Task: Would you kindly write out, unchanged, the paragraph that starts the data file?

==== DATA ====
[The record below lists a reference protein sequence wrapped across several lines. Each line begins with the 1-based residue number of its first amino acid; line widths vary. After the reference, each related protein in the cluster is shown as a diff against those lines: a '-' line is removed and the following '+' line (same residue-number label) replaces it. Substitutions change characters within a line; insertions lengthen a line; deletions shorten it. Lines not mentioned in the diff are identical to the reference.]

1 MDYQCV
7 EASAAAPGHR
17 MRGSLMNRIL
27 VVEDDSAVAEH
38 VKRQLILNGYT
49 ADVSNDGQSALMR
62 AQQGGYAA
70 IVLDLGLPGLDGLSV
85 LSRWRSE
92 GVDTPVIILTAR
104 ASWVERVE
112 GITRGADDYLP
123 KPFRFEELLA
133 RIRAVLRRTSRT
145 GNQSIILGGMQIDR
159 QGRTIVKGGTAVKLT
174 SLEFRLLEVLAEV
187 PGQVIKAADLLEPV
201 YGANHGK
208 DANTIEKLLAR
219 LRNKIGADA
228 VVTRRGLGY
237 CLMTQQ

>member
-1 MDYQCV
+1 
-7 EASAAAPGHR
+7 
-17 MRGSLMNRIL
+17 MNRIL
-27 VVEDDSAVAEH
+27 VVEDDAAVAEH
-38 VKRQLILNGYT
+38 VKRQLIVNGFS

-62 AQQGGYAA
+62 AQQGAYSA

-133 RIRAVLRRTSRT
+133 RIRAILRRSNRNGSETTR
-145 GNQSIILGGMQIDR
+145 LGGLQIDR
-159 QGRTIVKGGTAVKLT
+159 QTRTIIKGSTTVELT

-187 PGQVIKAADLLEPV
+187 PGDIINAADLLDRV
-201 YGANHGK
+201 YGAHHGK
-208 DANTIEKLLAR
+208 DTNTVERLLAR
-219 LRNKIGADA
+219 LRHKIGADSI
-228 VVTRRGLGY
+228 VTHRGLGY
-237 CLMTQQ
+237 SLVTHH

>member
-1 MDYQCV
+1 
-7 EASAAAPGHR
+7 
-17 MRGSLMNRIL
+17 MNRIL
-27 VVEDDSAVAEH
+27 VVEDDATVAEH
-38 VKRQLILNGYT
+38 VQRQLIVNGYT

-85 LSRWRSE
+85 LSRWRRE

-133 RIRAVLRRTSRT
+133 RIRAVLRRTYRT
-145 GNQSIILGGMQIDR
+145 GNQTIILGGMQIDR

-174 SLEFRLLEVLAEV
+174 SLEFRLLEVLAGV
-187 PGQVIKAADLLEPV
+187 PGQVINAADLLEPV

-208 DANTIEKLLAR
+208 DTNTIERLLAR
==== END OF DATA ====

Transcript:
[The record below lists a reference protein sequence wrapped across several lines. Each line begins with the 1-based residue number of its first amino acid; line widths vary. After the reference, each related protein in the cluster is shown as a diff against those lines: a '-' line is removed and the following '+' line (same residue-number label) replaces it. Substitutions change characters within a line; insertions lengthen a line; deletions shorten it. Lines not mentioned in the diff are identical to the reference.]